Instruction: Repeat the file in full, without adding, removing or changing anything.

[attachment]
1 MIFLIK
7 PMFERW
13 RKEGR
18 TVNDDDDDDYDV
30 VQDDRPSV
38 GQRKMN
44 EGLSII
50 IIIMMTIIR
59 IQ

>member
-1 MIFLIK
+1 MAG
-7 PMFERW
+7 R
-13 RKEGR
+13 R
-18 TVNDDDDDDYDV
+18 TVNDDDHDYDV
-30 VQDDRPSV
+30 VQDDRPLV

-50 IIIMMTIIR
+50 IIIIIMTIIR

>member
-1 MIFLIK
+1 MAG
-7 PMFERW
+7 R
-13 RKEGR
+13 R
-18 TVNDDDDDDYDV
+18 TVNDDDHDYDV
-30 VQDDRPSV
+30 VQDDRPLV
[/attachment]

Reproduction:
1 MIFLIK
7 PMFERW
13 RKEGR
18 TVNDDDDDDYDV
30 VQDDRPSV
38 GQRKMN
44 EGLSII
50 IIIMMTIIR
59 IQ

>member
-1 MIFLIK
+1 MAG
-7 PMFERW
+7 R
-13 RKEGR
+13 R
-18 TVNDDDDDDYDV
+18 TVNDDDHDYDV
-30 VQDDRPSV
+30 VQDDRPLV

-50 IIIMMTIIR
+50 IIIIIMTIIR

>member
-1 MIFLIK
+1 MAG
-7 PMFERW
+7 R
-13 RKEGR
+13 R
-18 TVNDDDDDDYDV
+18 TVNDDDHDYDV
-30 VQDDRPSV
+30 VQDDRPLV